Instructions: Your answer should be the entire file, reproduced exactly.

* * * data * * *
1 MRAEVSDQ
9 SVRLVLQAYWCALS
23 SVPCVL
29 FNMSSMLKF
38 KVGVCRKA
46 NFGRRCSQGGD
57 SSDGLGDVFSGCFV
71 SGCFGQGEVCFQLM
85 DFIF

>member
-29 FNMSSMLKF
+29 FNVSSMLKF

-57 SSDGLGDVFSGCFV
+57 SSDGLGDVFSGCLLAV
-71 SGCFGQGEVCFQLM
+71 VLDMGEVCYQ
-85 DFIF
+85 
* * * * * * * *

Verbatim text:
1 MRAEVSDQ
9 SVRLVLQAYWCALS
23 SVPCVL
29 FNMSSMLKF
38 KVGVCRKA
46 NFGRRCSQGGD
57 SSDGLGDVFSGCFV
71 SGCFGQGEVCFQLM
85 DFIF

>member
-29 FNMSSMLKF
+29 FNVSSMLKF

-57 SSDGLGDVFSGCFV
+57 SSDGLGDVFSGCLLAV
-71 SGCFGQGEVCFQLM
+71 VLDMGEVCYQ
-85 DFIF
+85 